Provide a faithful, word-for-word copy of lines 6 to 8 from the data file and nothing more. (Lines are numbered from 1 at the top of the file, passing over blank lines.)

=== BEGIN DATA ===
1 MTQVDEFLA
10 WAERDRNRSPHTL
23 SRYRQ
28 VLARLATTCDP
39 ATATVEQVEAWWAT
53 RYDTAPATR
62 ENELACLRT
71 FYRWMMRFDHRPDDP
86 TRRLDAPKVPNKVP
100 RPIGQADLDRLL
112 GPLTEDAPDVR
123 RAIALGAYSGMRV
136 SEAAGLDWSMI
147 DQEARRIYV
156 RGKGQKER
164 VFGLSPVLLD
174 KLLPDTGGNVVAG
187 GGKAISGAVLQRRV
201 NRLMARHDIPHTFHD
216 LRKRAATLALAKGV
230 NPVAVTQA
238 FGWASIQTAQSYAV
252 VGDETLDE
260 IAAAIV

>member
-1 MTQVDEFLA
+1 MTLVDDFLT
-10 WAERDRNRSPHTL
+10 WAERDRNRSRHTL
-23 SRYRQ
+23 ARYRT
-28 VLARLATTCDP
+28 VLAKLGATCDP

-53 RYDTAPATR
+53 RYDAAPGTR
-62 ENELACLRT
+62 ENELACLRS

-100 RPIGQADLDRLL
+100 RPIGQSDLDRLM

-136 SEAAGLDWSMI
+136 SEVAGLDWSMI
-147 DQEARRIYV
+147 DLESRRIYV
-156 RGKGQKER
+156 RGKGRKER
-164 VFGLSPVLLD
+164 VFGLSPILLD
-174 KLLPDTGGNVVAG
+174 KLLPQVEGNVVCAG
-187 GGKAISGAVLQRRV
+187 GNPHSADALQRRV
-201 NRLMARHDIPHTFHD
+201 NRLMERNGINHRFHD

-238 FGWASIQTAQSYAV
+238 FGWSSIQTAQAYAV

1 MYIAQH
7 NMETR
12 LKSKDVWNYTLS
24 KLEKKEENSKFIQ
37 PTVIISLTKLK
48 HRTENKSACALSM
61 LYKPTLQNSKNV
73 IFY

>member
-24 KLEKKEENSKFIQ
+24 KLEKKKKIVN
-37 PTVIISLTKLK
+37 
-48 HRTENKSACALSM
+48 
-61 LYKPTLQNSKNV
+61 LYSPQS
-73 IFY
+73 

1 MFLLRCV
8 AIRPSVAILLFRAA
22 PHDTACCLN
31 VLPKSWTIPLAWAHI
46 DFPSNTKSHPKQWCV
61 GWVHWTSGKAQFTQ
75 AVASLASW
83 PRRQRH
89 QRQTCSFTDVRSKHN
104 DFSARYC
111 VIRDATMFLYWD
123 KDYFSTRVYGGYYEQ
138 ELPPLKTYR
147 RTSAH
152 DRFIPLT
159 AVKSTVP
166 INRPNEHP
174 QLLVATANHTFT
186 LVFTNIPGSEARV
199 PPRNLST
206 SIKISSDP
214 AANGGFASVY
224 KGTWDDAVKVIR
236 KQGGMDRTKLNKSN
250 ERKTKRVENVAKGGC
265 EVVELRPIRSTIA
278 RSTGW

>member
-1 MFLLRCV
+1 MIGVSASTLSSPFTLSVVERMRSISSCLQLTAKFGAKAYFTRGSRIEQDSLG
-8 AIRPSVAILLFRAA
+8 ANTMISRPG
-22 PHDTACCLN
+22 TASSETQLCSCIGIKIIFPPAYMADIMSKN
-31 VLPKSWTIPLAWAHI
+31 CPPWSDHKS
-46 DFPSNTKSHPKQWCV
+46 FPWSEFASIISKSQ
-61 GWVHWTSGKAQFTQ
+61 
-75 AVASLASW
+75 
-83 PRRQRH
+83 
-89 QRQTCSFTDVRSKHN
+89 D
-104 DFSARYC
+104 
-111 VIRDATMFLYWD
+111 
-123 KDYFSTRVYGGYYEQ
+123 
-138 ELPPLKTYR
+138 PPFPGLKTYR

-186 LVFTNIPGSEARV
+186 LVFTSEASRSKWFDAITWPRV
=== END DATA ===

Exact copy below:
53 RYDTAPATR
62 ENELACLRT
71 FYRWMMRFDHRPDDP